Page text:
The Faces of 90.5 WESA
Wed July 16, 2014
New Law Encourages Property Owners to Curb Storm Water Flow
Local governments across Pennsylvania have some new options to address the widespread problem of storm water runoff.
“It’s another tool,” said Jennifer Quinn of the environmental group PennFuture.
She said SB 1255, signed by Gov. Corbett Thursday, builds upon Act 68 of last year that allows municipalities to establish storm water authorities to address the widespread problem of runoff.
Under this new law, the storm water authorities can offer credits to homeowners and businesses to reduce their fees by implementing storm water management best practices.
“Since we’ve paved over everything, we’ve created roofs and parking lots, water can’t enter the natural system like it used to,” Quinn said. “It doesn’t enter into our streams slowly. It runs off, it causes flooding and erosion. So these things like rain gardens, green roofs, permeable pavers, they allow rain water to mimic this natural cycle and so they can slowly percolate into the groundwater, and they can slowly return to our streams and our creeks.”
According to Quinn, homeowners have many options that could reduce storm water fees.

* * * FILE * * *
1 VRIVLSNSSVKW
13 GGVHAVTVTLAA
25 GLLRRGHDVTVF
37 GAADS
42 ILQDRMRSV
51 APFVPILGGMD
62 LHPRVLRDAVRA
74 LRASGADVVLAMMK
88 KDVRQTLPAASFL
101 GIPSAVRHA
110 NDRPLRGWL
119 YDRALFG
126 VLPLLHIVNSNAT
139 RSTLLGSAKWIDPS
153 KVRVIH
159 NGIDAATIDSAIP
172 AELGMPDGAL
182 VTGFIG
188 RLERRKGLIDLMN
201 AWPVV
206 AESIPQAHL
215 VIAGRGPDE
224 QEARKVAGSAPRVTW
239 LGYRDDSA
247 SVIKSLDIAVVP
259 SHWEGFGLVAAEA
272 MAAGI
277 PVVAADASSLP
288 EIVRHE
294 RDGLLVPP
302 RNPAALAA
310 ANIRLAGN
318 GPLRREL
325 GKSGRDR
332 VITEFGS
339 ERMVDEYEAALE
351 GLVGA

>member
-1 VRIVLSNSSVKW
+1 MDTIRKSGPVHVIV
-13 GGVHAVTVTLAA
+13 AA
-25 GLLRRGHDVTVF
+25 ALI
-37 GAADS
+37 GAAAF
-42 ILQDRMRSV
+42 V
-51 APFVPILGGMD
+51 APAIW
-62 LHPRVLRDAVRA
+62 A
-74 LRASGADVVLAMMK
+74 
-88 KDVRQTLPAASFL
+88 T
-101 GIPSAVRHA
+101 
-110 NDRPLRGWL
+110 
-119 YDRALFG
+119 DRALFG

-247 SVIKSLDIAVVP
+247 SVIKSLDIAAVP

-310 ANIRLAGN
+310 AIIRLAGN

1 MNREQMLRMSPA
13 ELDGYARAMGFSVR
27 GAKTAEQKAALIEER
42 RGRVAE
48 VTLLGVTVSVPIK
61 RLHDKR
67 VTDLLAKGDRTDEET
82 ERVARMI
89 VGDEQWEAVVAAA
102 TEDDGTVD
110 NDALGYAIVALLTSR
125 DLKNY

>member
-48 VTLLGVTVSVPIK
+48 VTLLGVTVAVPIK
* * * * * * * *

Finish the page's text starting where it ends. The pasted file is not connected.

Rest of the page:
“For less than $100 you can install a rain barrel so that everything that’s going off your roof and your downspout is collected in the rain barrel and is slowly released," she said. "You can plant native vegetation if you have a slope towards the bottom that will act as a buffer. If you have a driveway and it needs to be replaced, instead of doing concrete or asphalt you can do permeable pavers.”
Quinn admits that only a few municipalities in Pennsylvania have taken advantage of last year’s law to form storm water authorities.
“If we can address this problem of storm water and combined sewer overflows, it means less polluted runoff and less untreated human waste entering our steams and our lakes," said. "That means for us more and safer places to swim and fish and to boat.”
She said reducing storm water flow can ease the strain on old sewer systems that need to be replaced.
“Converting them, fixing them is going to be a huge cost, but green storm water management (green roofs, riparian buffers, rain barrels) is usually more cost effective than the traditional gray water management," Quinn said. "So if we can reduce the amount of storm water flowing into the old system, that may prevent the amount of upgrades they have to do.”
Environment & Energy